EyeStyle—a visual platform for connecting shoppers with retailers—was recently accepted into both the NYC Media Lab Combine program and the Verizon Connected Futures Research and Prototyping Challenge. The two accelerator programs provide funding and mentoring to New York City university teams for help in developing, prototyping, and commercializing media-focused technologies. EyeStyle, which will receive $25K from the Combine and $15K from the Verizon Challenge, was the only Columbia team to advance to the final Combine round and is among three teams from Columbia to win the Verizon Challenge.
Formed by two computer vision researchers, Jie Feng and Svebor Karaman, EyeStyle employs computer vision and machine learning technology to analyze images and automatically identify and extract visual characteristics—color, shape, texture, pattern—from objects within the image. Among the possible applications are image search and automatic metadata generation.
An immediate commercial niche is online clothes shopping. Says Feng, “It’s very natural to get inspiration from seeing what other people are wearing. But finding an item of clothing is not easy. A Google search requires text, which works well when you know precisely what you’re looking for or the product is uniquely specified in some way. But using text to describe clothing, which is about style and visual impression, is hard. It’s much simpler take a photo or click on an image, and get back a list of similar products. Fashion by nature is communicated visually, why not discover it in the way it’s meant to be.”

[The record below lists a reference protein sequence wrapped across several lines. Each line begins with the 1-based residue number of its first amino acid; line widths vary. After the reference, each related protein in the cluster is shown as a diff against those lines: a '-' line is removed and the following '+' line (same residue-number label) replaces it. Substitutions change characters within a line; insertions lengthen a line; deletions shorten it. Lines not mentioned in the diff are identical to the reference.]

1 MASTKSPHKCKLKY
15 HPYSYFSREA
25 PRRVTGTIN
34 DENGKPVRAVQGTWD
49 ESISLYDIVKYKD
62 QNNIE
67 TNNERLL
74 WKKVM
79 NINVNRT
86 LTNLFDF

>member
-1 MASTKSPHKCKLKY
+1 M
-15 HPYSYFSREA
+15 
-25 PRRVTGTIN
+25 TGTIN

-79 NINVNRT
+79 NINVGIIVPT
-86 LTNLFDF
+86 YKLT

With online shopping a major Internet activity, the demand for image search is growing (“LIKEtoKNOW.it” currently has 2M followers on Instagram). Feng and Karaman—one a computer science PhD student advised by Shih-Fu Chang and the other a postdoc in Columbia’s Digital Video | Multimedia Lab—are looking to technology to both streamline the image search workflow (having EyeStyle automatically select the search category, for instance) and to improve search capabilities, perhaps by using 3D models to more realistically represent how clothing is worn or to better train the models by taking advantage of the huge corpus of user-generated images on social media.
Image search, for which Feng and Karaman have created an app, is on the consumer side. On the retail or B2B end, Feng and Karaman are investigating how EyeStyle can best help retailers and media companies, both to draw customers to their stores or sites and to better organize their data and inventories.
Says Feng, “The combination of computer vision and machine learning will help shape the next generation of retail technology. With the funding and mentoring provided through the Combine and the Verizon Challenge, we’ll be able to explore and validate different business-use cases. We feel very excited.”
– Linda Crane